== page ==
LinkedList[] adjList;            // The list (of lists): one list for each vertex. 
                                   // We are using java.util.LinkedList as our linked list. 
                                   // This will store instances of GraphEdge. 

  // We will test new insertions to see if they exist. Because LinkedList performs 
  // ".equals()" testing for containment, we need an instance (and only one) of GraphEdge 
  // for such testing. 
  GraphEdge testEdge = new GraphEdge (-1, -1, 0);


  public void initialize (int numVertices, boolean isWeighted)
  {

    // Store: 
    this.numVertices = numVertices;
    this.isWeighted = isWeighted;

    // Adjacency-list representation 
    adjList = new LinkedList [numVertices];
    for (int i=0; i < numVertices; i++)
      adjList[i] = new LinkedList ();
    // Note: we are using java.util.LinkedList. 

    numEdges = 0;

  }


  // Insert a given input edge. 

  public void insertUndirectedEdge (int startVertex, int endVertex, double weight)
  {
    if (! isWeighted) {
      weight = 1.0;
    }

    // Adj-list representation: see if the edge is already there. 
    testEdge.startVertex = startVertex;
    testEdge.endVertex = endVertex;

    // Exploit the methods in java.util.LinkedList. 
    if (adjList[startVertex].contains (testEdge)) {
      // ... report error ... 
      return;
    }

    // It's undirected, so add to both vertex lists. 
    GraphEdge e = new GraphEdge (startVertex, endVertex, 1.0);
    adjList[startVertex].addLast (e);

    // We wouldn't have this for directed graphs: 
    GraphEdge e2 = new GraphEdge (endVertex, startVertex, 1.0);
    adjList[endVertex].addLast (e2);

    numEdges ++;

  }


Breadth-First Search

 

About graph search:

  • "Searching" here means "exploring" a particular graph.

  • Searching will help reveal properties of the graph
    e.g., is the graph connected?

  • Usually, the input is: vertex set and edges (in no particular order).
 

Key ideas in breadth-first search: (undirected)

  • Mark all vertices as "unvisited".
  • Initialize a queue (to empty).
  • Find an unvisited vertex and apply breadth-first search to it.
  • Add the vertex's neighbors to the queue.
  • Repeat: extract a vertex from the queue, and add its "unvisited" neighbors to the queue.
 

Example:

  • Initially, place vertex 0 in the queue.

  • Dequeue 0
    => mark it as visited, and add its unvisited neighbors to queue:

  • Dequeue 1
    => mark it as visited, and add its unvisited neighbors to queue:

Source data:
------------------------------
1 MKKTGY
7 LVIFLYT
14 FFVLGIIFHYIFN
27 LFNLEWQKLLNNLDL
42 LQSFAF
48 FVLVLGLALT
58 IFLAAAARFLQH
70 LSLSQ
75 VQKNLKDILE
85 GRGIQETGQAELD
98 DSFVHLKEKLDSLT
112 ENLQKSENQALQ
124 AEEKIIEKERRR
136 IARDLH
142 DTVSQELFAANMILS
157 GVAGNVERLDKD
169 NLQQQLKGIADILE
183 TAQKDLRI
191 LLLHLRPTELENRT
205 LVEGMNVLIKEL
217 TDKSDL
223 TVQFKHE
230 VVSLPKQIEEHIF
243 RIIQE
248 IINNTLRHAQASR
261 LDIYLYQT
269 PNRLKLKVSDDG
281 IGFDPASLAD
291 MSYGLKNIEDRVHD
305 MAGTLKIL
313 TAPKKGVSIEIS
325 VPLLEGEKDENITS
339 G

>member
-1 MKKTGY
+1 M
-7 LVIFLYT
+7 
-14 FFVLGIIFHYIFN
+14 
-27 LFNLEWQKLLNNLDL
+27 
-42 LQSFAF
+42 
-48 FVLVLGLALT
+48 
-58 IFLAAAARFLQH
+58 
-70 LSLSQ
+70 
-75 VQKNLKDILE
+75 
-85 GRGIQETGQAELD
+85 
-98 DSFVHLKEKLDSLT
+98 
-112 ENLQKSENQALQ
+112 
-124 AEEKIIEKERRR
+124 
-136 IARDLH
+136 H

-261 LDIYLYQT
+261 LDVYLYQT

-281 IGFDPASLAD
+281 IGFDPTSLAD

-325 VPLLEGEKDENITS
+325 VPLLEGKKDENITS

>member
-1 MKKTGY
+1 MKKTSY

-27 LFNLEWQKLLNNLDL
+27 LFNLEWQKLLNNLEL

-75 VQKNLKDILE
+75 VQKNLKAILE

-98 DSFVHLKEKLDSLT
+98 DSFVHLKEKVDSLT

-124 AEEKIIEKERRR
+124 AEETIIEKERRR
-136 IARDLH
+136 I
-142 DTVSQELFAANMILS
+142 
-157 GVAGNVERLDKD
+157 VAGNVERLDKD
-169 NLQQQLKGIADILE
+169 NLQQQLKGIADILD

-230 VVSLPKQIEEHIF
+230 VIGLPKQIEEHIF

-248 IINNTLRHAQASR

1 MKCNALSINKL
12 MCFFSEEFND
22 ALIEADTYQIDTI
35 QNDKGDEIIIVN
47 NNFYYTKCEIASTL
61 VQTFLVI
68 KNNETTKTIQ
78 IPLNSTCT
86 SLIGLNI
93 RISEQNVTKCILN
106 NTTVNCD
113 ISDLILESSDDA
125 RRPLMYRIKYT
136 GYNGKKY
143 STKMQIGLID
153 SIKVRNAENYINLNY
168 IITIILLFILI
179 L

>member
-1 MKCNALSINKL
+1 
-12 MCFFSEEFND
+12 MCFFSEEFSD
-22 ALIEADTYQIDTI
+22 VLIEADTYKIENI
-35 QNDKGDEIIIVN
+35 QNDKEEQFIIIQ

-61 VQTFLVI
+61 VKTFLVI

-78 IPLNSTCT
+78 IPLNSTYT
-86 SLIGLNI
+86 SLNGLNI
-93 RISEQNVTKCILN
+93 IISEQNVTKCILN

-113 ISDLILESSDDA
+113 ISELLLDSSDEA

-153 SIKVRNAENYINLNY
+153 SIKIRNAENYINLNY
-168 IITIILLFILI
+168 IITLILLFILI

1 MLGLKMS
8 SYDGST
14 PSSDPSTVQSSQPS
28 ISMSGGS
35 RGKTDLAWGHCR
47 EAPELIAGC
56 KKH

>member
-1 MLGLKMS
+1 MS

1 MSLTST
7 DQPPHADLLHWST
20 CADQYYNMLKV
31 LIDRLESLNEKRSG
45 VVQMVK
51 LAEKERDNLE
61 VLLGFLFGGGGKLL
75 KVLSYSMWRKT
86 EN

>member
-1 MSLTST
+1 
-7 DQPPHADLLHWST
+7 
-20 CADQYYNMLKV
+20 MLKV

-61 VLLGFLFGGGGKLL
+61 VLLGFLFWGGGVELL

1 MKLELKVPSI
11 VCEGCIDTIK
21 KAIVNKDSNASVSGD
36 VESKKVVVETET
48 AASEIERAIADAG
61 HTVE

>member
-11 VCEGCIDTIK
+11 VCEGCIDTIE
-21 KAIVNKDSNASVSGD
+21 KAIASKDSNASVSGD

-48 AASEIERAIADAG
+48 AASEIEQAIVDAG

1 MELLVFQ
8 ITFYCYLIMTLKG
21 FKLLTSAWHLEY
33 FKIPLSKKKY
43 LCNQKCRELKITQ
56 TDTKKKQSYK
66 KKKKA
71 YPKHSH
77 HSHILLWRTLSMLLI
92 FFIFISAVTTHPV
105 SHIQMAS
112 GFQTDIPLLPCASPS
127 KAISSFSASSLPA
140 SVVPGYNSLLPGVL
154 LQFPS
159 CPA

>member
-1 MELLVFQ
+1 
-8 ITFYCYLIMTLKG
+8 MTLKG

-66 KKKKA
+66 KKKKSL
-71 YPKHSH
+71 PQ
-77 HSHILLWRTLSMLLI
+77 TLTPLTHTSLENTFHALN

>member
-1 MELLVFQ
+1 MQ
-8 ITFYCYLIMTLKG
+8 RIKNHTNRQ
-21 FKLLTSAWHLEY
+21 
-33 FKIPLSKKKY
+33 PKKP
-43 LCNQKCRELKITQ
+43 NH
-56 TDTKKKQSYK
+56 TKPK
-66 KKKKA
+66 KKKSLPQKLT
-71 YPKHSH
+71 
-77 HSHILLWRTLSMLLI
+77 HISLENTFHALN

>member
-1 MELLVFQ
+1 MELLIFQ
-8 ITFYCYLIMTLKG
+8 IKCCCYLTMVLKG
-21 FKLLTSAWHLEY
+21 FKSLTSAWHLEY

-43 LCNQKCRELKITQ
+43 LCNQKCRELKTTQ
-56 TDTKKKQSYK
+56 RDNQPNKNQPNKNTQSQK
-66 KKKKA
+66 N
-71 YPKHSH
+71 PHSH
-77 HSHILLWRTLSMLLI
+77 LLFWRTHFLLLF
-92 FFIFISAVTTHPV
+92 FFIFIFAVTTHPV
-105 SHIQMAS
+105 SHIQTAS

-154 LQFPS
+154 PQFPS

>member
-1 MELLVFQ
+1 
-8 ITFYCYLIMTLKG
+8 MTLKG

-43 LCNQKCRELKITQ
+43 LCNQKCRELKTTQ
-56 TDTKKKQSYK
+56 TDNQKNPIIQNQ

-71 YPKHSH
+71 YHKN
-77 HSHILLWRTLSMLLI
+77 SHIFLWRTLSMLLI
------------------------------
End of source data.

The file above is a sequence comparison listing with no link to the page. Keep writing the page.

• Dequeue 2
    => mark it as visited, and add its unvisited neighbors to queue:

  • Dequeue 2
    => it's already visited, so ignore.

  • Continuing ...

  • Breadth-first search tree, and visit order:

    • Exploring an edge: examining an unvisited neighbor.
    • If an unvisited neighbor gets on the queue for the first time, the edge is called a "tree edge".
    • Putting the tree edges and all vertices together results in: the breadth-first search tree.
    • For a particular graph and its implementation, the tree produced is unique.
    • However, starting from another vertex will result in another tree, that may be just as useful.
 

In-Class Exercise 7.7: What is the visit-order and breadth-first search tree for this graph:

 

Searching an unconnected graph:

  • The connected components are explored in order:
  • Example:

    The tree, and visit order:

 

Implementation:

  • There are two varieties:
    • Allow a vertex to have two states: "unvisited" and "visited"
      • An "unvisited" vertex can get placed in the queue multiple times.
        It's possible to dequeue a "visited" vertex.
      • When dequeueing, check whether vertex was visited.
    • Allow three states: "unvisited", "in-queue", and "visited":
      • When placing a neighbor in the queue for the first time, mark it as "in-queue".
      • Place only "unvisited" neighbors in queue.
        => Queue has only unique, unvisited vertices.
      • Extra space required.

  • We'll use the former approach, with an adjacency matrix:

  • Pseudocode:
    
    Algorithm: breadthFirstMatrix (adjMatrix, n)
    Input: A graph's adjacency matrix, number of vertices n.
    
         // Visit order will start with "0", so initialize to -1. 
    1.   for i=0 to n-1
    2.       visitOrder[i] = -1
    3.   endfor
    
         // A counter for the order: 
    4.   visitCount = -1
    
         // Standard queue data structure. 
    5.   Create queue;
    
         // Look for an unvisited vertex and explore its tree. 
         // We need this because the graph may have multiple components. 
    
    6.   for i=0 to n-1
    7.       if visitOrder[i] < 0 
               // We call this "iterative" because other searches are recursive. 
    8.         breadthFirstMatrixIterative (i)
    9.       endif
    10.  endfor
      
    
    Algorithm: breadthFirstMatrixIterative (u)
    Input: vertex u, adjMatrix is assumed to be global.
    
         // Queue needs to be reset for each tree. 
    1.   Clear queue;
    
         // Place root of tree on the queue. 
    2.   queue.addToRear (u);
    
         // Continue processing vertices until no more can be added. 
    3.   while queue not empty
    
             // Remove a vertex. 
    4.       v = remove item at front of queue;
             // If it hasn't been visited ... 
    5.       if visitOrder[v] < 0
               // Visit the vertex. 
    6.         visitCount = visitCount + 1
    7.         visitOrder[v] = visitCount
               // Look for neighbors to visit. 
    8.         for i=0 to n-1
    9.           if adjMatrix[v][i] = 1 and i != v  // Check self-loop: i != v 
    10.            queue.addToRear (i)
    11.          endif
    12.        endfor
    13.      endif
    
    14.  endwhile
      
 

In-Class Exercise 7.8: Does the above code identify components? If so, where? If not, how can you modify the code to identify components?